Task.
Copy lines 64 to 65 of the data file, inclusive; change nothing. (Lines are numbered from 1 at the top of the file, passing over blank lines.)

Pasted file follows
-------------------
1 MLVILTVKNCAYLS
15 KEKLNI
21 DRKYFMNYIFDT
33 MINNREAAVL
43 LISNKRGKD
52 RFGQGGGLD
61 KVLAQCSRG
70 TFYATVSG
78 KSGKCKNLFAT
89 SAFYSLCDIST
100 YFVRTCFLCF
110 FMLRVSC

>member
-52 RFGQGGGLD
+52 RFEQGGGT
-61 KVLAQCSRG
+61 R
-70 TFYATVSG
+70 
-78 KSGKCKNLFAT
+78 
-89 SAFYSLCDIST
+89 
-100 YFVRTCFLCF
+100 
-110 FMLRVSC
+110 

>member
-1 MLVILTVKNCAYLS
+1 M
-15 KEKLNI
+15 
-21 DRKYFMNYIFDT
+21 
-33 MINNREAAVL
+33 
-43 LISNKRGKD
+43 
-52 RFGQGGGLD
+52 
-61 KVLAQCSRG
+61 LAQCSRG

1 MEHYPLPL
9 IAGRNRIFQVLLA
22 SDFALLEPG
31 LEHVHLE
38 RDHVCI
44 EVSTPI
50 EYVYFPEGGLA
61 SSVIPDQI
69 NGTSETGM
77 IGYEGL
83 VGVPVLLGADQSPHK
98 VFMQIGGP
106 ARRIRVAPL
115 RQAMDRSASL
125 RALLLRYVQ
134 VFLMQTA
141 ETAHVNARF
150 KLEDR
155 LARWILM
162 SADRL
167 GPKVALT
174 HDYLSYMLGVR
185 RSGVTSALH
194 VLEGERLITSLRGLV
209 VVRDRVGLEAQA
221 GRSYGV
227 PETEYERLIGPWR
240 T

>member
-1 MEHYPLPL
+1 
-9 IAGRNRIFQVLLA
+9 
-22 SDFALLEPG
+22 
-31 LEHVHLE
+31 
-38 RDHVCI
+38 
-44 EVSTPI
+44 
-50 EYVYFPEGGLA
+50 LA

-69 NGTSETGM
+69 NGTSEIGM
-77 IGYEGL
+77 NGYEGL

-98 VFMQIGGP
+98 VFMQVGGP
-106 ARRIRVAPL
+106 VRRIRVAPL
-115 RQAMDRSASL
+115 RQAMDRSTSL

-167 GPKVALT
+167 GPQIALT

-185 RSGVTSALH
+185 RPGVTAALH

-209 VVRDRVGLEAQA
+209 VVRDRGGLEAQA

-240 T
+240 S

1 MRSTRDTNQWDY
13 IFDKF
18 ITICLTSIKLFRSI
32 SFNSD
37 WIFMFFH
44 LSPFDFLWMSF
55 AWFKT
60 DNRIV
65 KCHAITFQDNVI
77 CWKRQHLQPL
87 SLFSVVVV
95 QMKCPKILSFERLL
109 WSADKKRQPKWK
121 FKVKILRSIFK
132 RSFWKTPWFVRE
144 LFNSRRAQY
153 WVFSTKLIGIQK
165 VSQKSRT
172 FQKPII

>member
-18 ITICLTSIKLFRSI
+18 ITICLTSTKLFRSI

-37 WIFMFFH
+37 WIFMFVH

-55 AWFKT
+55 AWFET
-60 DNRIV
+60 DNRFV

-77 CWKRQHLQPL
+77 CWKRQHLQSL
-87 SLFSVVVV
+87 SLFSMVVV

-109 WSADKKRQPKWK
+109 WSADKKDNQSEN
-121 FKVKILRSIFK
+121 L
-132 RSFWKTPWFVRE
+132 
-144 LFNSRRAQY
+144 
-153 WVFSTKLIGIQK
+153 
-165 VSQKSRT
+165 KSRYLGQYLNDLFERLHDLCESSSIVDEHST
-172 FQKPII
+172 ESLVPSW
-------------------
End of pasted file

174 HDYLSYMLGVR
185 RSGVTSALH